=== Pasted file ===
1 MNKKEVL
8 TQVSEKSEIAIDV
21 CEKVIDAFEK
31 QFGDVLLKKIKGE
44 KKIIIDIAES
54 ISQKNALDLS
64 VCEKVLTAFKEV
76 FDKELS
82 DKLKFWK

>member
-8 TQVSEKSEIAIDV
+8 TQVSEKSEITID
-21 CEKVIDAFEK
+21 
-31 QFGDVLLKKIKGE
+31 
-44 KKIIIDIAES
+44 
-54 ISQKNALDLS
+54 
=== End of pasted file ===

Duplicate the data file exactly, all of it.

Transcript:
1 MNKKEVL
8 TQVSEKSEIAIDV
21 CEKVIDAFEK
31 QFGDVLLKKIKGE
44 KKIIIDIAES
54 ISQKNALDLS
64 VCEKVLTAFKEV
76 FDKELS
82 DKLKFWK

>member
-8 TQVSEKSEIAIDV
+8 TQVSEKSEITID
-21 CEKVIDAFEK
+21 
-31 QFGDVLLKKIKGE
+31 
-44 KKIIIDIAES
+44 
-54 ISQKNALDLS
+54 